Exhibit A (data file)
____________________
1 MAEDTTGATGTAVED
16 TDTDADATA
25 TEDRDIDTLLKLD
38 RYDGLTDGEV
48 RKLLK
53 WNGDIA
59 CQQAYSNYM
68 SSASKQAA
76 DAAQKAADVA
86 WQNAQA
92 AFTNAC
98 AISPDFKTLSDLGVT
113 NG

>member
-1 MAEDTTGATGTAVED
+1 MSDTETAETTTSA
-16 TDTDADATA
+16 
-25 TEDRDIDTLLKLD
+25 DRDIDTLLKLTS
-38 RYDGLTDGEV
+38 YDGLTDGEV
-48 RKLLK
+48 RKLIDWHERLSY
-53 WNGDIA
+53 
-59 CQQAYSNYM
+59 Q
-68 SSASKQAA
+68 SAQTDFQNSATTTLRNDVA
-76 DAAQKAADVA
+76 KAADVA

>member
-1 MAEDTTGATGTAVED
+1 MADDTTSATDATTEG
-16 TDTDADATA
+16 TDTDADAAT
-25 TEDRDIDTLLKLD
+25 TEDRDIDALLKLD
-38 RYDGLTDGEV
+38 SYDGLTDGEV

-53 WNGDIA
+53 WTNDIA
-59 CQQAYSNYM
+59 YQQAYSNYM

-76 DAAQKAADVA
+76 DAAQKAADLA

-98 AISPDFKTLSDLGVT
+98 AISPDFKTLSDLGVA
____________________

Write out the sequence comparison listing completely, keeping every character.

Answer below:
1 MAEDTTGATGTAVED
16 TDTDADATA
25 TEDRDIDTLLKLD
38 RYDGLTDGEV
48 RKLLK
53 WNGDIA
59 CQQAYSNYM
68 SSASKQAA
76 DAAQKAADVA
86 WQNAQA
92 AFTNAC
98 AISPDFKTLSDLGVT
113 NG

>member
-1 MAEDTTGATGTAVED
+1 MSDTETAETTTSA
-16 TDTDADATA
+16 
-25 TEDRDIDTLLKLD
+25 DRDIDTLLKLTS
-38 RYDGLTDGEV
+38 YDGLTDGEV
-48 RKLLK
+48 RKLIDWHERLSY
-53 WNGDIA
+53 
-59 CQQAYSNYM
+59 Q
-68 SSASKQAA
+68 SAQTDFQNSATTTLRNDVA
-76 DAAQKAADVA
+76 KAADVA

>member
-1 MAEDTTGATGTAVED
+1 MADDTTSATDATTEG
-16 TDTDADATA
+16 TDTDADAAT
-25 TEDRDIDTLLKLD
+25 TEDRDIDALLKLD
-38 RYDGLTDGEV
+38 SYDGLTDGEV

-53 WNGDIA
+53 WTNDIA
-59 CQQAYSNYM
+59 YQQAYSNYM

-76 DAAQKAADVA
+76 DAAQKAADLA

-98 AISPDFKTLSDLGVT
+98 AISPDFKTLSDLGVA